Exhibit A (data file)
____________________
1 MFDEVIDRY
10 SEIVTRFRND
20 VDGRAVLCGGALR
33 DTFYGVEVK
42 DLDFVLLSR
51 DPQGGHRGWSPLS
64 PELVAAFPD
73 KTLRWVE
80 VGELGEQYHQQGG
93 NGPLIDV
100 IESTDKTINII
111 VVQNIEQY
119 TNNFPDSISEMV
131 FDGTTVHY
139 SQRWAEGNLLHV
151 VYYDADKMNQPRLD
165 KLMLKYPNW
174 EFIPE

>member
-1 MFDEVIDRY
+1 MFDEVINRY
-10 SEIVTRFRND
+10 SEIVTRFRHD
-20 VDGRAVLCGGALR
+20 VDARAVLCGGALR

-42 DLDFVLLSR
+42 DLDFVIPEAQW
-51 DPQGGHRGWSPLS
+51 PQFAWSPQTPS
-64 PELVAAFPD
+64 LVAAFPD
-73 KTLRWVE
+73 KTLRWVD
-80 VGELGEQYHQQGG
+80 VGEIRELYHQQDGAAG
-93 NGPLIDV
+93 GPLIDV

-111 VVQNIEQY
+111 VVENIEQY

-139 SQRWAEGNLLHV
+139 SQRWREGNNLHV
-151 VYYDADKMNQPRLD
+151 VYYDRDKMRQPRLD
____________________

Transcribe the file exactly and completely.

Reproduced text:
1 MFDEVIDRY
10 SEIVTRFRND
20 VDGRAVLCGGALR
33 DTFYGVEVK
42 DLDFVLLSR
51 DPQGGHRGWSPLS
64 PELVAAFPD
73 KTLRWVE
80 VGELGEQYHQQGG
93 NGPLIDV
100 IESTDKTINII
111 VVQNIEQY
119 TNNFPDSISEMV
131 FDGTTVHY
139 SQRWAEGNLLHV
151 VYYDADKMNQPRLD
165 KLMLKYPNW
174 EFIPE

>member
-1 MFDEVIDRY
+1 MFDEVINRY
-10 SEIVTRFRND
+10 SEIVTRFRHD
-20 VDGRAVLCGGALR
+20 VDARAVLCGGALR

-42 DLDFVLLSR
+42 DLDFVIPEAQW
-51 DPQGGHRGWSPLS
+51 PQFAWSPQTPS
-64 PELVAAFPD
+64 LVAAFPD
-73 KTLRWVE
+73 KTLRWVD
-80 VGELGEQYHQQGG
+80 VGEIRELYHQQDGAAG
-93 NGPLIDV
+93 GPLIDV

-111 VVQNIEQY
+111 VVENIEQY

-139 SQRWAEGNLLHV
+139 SQRWREGNNLHV
-151 VYYDADKMNQPRLD
+151 VYYDRDKMRQPRLD